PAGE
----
Waved Sphinx

2009 December 5

And here we have yet another huge sphinx moth that was drawn to our porch light on June 22.

This is most likely a Waved Sphinx, Ceratomia undulosa, so named because of the wavy pattern across the back of the wings. This particular one also has a mark on its shoulders that I think looks quite a lot like a face [1].


The description at BugGuide isn’t quite so emphatic about the eating habits of the adults as it was about the other sphinx moths, it just says they “probably don’t feed”. It also says that they are one of the most common of the large sphinx moths, so it’s no surprise that we caught one.


This moth is using the fairly typical resting pose of laying the wings down flat. The pattern on the wings makes it resemble lichen-covered bark, so it would probably be pretty hard to spot on a tree (although the camouflage isn’t so good on a concrete surface).


The caterpillars eat several different common trees, including ash, hawthorn, oak, and . . . lilac? Whoa. That’s new. Nothing much seems to eat lilac. Even the deer don’t like to eat lilac. Well. Lilac is pretty common around here. Even though it isn’t native to Michigan, it seems to do very well in the local climate. Like the apple trees, the lilacs are something of a marker of abandoned farmsteads when you find them growing in the woods – they were planted as ornamentals around the houses. They are also gradually expanding from the towns. When driving on the country roads during lilac blooming season in the spring, the lilacs usually start appearing in quantity along the roads just outside of the village limits.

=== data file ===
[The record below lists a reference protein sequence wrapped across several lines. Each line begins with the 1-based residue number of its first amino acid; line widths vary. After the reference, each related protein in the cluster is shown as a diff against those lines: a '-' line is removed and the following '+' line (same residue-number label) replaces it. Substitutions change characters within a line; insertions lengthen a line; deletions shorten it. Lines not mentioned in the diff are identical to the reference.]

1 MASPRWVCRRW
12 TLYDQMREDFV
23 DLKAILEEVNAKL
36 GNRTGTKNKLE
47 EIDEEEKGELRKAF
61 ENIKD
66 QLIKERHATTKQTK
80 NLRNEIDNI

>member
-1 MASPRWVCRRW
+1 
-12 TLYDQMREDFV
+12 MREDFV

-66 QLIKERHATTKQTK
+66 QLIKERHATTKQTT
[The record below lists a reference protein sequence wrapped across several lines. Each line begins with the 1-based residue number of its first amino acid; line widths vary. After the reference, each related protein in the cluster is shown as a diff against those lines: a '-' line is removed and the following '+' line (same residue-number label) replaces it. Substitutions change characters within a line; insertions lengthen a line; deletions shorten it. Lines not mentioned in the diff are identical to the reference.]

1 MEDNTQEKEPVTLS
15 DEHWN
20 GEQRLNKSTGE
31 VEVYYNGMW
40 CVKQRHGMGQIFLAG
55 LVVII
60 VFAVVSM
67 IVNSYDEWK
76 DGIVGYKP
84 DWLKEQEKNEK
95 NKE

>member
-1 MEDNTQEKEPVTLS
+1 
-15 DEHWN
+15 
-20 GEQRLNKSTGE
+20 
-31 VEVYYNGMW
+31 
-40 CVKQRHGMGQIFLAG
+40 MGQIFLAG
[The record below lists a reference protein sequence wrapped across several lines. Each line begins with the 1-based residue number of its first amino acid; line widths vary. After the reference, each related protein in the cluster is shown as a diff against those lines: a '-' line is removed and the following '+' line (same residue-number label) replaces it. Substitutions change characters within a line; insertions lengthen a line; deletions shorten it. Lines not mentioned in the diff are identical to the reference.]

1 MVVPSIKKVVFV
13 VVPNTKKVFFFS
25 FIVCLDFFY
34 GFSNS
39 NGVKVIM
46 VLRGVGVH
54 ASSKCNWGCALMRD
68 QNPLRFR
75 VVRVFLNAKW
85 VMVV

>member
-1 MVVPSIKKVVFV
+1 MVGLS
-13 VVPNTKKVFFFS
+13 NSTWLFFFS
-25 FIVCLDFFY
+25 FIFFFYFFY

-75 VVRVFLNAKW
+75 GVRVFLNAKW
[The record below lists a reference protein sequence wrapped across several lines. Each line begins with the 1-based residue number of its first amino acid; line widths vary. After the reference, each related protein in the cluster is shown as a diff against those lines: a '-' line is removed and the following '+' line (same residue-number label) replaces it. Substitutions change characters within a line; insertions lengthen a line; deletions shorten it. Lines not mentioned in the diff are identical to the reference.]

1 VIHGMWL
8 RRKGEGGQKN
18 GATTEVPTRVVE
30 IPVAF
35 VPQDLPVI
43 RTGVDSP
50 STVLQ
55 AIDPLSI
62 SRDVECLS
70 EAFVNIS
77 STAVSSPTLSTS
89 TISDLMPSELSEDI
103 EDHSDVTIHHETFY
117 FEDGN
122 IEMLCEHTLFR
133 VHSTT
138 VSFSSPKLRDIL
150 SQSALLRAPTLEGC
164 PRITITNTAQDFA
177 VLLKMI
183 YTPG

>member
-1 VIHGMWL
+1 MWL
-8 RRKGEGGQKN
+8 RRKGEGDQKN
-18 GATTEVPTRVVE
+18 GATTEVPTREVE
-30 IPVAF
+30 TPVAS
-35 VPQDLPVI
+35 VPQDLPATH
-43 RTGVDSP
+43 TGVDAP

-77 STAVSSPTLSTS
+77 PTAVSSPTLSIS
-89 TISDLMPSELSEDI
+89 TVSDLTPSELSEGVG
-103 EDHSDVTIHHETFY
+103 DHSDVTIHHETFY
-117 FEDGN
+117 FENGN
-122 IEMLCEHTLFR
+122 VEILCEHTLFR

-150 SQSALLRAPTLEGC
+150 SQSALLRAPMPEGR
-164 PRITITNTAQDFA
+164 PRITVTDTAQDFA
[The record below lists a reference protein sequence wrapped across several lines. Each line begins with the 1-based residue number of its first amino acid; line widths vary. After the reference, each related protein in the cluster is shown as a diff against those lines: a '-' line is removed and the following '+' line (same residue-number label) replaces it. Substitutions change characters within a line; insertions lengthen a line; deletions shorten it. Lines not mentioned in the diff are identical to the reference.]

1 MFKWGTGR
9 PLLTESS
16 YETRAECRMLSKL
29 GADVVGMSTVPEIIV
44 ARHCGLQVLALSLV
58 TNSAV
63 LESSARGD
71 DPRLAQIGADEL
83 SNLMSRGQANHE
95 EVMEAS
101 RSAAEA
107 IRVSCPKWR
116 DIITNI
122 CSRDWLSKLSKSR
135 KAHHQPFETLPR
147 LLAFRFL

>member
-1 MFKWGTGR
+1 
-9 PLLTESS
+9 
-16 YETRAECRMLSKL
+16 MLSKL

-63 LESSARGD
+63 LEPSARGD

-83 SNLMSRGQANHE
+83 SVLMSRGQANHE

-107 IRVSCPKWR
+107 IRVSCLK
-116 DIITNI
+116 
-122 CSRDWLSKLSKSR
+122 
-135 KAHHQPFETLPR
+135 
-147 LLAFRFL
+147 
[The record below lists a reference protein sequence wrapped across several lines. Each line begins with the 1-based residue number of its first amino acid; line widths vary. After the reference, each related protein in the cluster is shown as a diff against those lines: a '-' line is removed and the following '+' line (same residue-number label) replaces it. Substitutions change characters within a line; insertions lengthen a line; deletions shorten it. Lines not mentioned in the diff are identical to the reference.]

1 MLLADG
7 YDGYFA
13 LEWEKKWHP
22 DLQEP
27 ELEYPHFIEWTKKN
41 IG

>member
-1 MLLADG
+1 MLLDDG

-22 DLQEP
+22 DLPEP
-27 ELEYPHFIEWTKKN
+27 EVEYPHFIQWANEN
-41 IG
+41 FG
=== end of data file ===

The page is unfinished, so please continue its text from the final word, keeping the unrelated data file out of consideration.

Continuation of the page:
[1] Specifically, I think it looks like B’Elanna Torres, the half-Klingon engineer from “Star Trek: Voyager”. See?
How’s that for a case of pareidolia?[2].

[2] Pareidolia is a subset of the general trait of humans to find patterns, even when no patterns exist (apophenia). There are probably good reasons why we tend to do this: for one thing, if you are a hunter-gatherer and you miss a pattern (such as the waving of the grass as the lion stalks closer to you), it is much more likely to be bad for your health than seeing a “pattern” that ultimately turns out to be nothing. This is good for amusement value, lying on the grass looking at clouds would lose some of its charm if you couldn’t look for shapes in them. Unfortunately, it also is a frequent cause of people believing weird things.

2 Responses
  1. December 6, 2009

    I will never be able to watch Star Trek the same way again. Why, oh why did you have to use B’Elanna for your comparison, and not Worf? 🙂


  2. December 7, 2009

    Well, I considered Worf, briefly, but it didn’t look square-jawed enough, and it didn’t look to me like it had a little goatee. Plus the brow ridges looked too subdued to be a full-blown Klingon.

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